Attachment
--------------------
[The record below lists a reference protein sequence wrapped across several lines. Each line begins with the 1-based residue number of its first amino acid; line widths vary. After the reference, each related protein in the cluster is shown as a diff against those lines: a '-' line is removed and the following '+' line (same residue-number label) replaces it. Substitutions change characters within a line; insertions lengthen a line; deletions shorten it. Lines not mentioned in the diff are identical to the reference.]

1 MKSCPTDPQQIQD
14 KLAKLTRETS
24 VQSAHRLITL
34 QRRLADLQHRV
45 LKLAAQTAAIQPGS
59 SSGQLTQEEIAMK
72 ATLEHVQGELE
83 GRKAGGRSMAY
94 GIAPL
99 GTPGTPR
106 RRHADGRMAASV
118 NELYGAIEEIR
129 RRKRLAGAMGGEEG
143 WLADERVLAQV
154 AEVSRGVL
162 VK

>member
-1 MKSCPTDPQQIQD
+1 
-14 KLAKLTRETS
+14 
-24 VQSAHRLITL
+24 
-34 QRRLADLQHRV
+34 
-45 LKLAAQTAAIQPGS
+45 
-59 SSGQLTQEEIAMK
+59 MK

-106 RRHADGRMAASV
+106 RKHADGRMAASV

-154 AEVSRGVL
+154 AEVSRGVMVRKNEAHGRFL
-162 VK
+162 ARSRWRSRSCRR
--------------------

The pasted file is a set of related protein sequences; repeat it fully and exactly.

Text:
[The record below lists a reference protein sequence wrapped across several lines. Each line begins with the 1-based residue number of its first amino acid; line widths vary. After the reference, each related protein in the cluster is shown as a diff against those lines: a '-' line is removed and the following '+' line (same residue-number label) replaces it. Substitutions change characters within a line; insertions lengthen a line; deletions shorten it. Lines not mentioned in the diff are identical to the reference.]

1 MKSCPTDPQQIQD
14 KLAKLTRETS
24 VQSAHRLITL
34 QRRLADLQHRV
45 LKLAAQTAAIQPGS
59 SSGQLTQEEIAMK
72 ATLEHVQGELE
83 GRKAGGRSMAY
94 GIAPL
99 GTPGTPR
106 RRHADGRMAASV
118 NELYGAIEEIR
129 RRKRLAGAMGGEEG
143 WLADERVLAQV
154 AEVSRGVL
162 VK

>member
-1 MKSCPTDPQQIQD
+1 
-14 KLAKLTRETS
+14 
-24 VQSAHRLITL
+24 
-34 QRRLADLQHRV
+34 
-45 LKLAAQTAAIQPGS
+45 
-59 SSGQLTQEEIAMK
+59 MK

-106 RRHADGRMAASV
+106 RKHADGRMAASV

-154 AEVSRGVL
+154 AEVSRGVMVRKNEAHGRFL
-162 VK
+162 ARSRWRSRSCRR